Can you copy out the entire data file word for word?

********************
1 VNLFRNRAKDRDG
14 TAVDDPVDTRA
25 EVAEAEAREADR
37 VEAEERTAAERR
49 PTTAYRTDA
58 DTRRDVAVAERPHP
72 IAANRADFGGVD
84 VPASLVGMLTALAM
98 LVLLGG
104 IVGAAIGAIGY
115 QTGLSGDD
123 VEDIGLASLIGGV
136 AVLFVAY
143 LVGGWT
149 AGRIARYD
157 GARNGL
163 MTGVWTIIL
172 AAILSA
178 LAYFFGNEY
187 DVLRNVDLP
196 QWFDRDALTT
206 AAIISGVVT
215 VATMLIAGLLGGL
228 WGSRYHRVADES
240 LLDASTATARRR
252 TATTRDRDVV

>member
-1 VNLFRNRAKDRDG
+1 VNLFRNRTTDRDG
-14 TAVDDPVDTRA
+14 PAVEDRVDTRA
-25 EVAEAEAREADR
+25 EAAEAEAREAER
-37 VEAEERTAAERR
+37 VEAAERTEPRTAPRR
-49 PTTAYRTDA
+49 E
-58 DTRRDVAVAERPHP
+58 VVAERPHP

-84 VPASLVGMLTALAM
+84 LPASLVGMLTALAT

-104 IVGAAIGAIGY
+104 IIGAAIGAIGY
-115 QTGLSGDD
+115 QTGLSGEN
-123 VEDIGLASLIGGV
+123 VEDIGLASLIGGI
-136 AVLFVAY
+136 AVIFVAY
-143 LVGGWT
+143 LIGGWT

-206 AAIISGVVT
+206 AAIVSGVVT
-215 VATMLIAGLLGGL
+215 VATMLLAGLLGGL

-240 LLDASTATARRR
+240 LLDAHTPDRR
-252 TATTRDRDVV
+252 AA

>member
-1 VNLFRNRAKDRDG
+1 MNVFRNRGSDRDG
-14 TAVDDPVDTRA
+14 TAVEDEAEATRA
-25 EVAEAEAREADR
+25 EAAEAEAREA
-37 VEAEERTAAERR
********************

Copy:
1 VNLFRNRAKDRDG
14 TAVDDPVDTRA
25 EVAEAEAREADR
37 VEAEERTAAERR
49 PTTAYRTDA
58 DTRRDVAVAERPHP
72 IAANRADFGGVD
84 VPASLVGMLTALAM
98 LVLLGG
104 IVGAAIGAIGY
115 QTGLSGDD
123 VEDIGLASLIGGV
136 AVLFVAY
143 LVGGWT
149 AGRIARYD
157 GARNGL
163 MTGVWTIIL
172 AAILSA
178 LAYFFGNEY
187 DVLRNVDLP
196 QWFDRDALTT
206 AAIISGVVT
215 VATMLIAGLLGGL
228 WGSRYHRVADES
240 LLDASTATARRR
252 TATTRDRDVV

>member
-1 VNLFRNRAKDRDG
+1 VNLFRNRTTDRDG
-14 TAVDDPVDTRA
+14 PAVEDRVDTRA
-25 EVAEAEAREADR
+25 EAAEAEAREAER
-37 VEAEERTAAERR
+37 VEAAERTEPRTAPRR
-49 PTTAYRTDA
+49 E
-58 DTRRDVAVAERPHP
+58 VVAERPHP

-84 VPASLVGMLTALAM
+84 LPASLVGMLTALAT

-104 IVGAAIGAIGY
+104 IIGAAIGAIGY
-115 QTGLSGDD
+115 QTGLSGEN
-123 VEDIGLASLIGGV
+123 VEDIGLASLIGGI
-136 AVLFVAY
+136 AVIFVAY
-143 LVGGWT
+143 LIGGWT

-206 AAIISGVVT
+206 AAIVSGVVT
-215 VATMLIAGLLGGL
+215 VATMLLAGLLGGL

-240 LLDASTATARRR
+240 LLDAHTPDRR
-252 TATTRDRDVV
+252 AA

>member
-1 VNLFRNRAKDRDG
+1 MNVFRNRGSDRDG
-14 TAVDDPVDTRA
+14 TAVEDEAEATRA
-25 EVAEAEAREADR
+25 EAAEAEAREA
-37 VEAEERTAAERR